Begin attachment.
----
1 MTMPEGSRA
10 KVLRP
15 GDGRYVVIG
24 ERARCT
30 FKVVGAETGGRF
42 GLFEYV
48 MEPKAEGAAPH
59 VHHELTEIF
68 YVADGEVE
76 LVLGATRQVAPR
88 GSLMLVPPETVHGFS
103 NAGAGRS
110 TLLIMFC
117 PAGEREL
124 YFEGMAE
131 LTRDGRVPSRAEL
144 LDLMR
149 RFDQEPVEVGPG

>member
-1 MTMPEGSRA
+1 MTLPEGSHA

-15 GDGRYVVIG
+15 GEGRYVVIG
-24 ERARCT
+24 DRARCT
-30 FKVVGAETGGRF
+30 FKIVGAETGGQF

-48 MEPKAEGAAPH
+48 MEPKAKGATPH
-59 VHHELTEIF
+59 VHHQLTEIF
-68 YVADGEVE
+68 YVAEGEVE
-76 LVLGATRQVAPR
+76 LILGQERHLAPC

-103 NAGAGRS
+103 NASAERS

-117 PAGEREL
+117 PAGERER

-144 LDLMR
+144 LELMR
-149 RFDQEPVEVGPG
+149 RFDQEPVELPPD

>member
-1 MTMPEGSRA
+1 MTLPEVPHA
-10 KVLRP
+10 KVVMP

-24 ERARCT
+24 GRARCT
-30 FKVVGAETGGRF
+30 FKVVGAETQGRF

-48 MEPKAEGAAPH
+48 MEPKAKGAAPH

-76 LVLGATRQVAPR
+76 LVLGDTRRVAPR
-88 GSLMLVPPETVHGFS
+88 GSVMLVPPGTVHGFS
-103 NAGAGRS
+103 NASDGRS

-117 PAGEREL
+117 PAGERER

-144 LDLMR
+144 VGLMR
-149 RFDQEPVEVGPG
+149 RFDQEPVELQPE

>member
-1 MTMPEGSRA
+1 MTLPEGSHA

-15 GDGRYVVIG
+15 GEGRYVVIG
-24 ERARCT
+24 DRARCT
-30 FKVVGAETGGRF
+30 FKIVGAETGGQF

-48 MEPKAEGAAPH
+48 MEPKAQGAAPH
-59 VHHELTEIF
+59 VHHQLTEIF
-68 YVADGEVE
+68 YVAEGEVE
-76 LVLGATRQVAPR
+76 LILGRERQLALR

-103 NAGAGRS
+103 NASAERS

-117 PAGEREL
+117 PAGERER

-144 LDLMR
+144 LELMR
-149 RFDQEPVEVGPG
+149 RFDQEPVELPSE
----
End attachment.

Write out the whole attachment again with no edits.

1 MTMPEGSRA
10 KVLRP
15 GDGRYVVIG
24 ERARCT
30 FKVVGAETGGRF
42 GLFEYV
48 MEPKAEGAAPH
59 VHHELTEIF
68 YVADGEVE
76 LVLGATRQVAPR
88 GSLMLVPPETVHGFS
103 NAGAGRS
110 TLLIMFC
117 PAGEREL
124 YFEGMAE
131 LTRDGRVPSRAEL
144 LDLMR
149 RFDQEPVEVGPG

>member
-1 MTMPEGSRA
+1 MTLPEGSHA

-15 GDGRYVVIG
+15 GEGRYVVIG
-24 ERARCT
+24 DRARCT
-30 FKVVGAETGGRF
+30 FKIVGAETGGQF

-48 MEPKAEGAAPH
+48 MEPKAKGATPH
-59 VHHELTEIF
+59 VHHQLTEIF
-68 YVADGEVE
+68 YVAEGEVE
-76 LVLGATRQVAPR
+76 LILGQERHLAPC

-103 NAGAGRS
+103 NASAERS

-117 PAGEREL
+117 PAGERER

-144 LDLMR
+144 LELMR
-149 RFDQEPVEVGPG
+149 RFDQEPVELPPD

>member
-1 MTMPEGSRA
+1 MTLPEVPHA
-10 KVLRP
+10 KVVMP

-24 ERARCT
+24 GRARCT
-30 FKVVGAETGGRF
+30 FKVVGAETQGRF

-48 MEPKAEGAAPH
+48 MEPKAKGAAPH

-76 LVLGATRQVAPR
+76 LVLGDTRRVAPR
-88 GSLMLVPPETVHGFS
+88 GSVMLVPPGTVHGFS
-103 NAGAGRS
+103 NASDGRS

-117 PAGEREL
+117 PAGERER

-144 LDLMR
+144 VGLMR
-149 RFDQEPVEVGPG
+149 RFDQEPVELQPE

>member
-1 MTMPEGSRA
+1 MTLPEGSHA

-15 GDGRYVVIG
+15 GEGRYVVIG
-24 ERARCT
+24 DRARCT
-30 FKVVGAETGGRF
+30 FKIVGAETGGQF

-48 MEPKAEGAAPH
+48 MEPKAQGAAPH
-59 VHHELTEIF
+59 VHHQLTEIF
-68 YVADGEVE
+68 YVAEGEVE
-76 LVLGATRQVAPR
+76 LILGRERQLALR

-103 NAGAGRS
+103 NASAERS

-117 PAGEREL
+117 PAGERER

-144 LDLMR
+144 LELMR
-149 RFDQEPVEVGPG
+149 RFDQEPVELPSE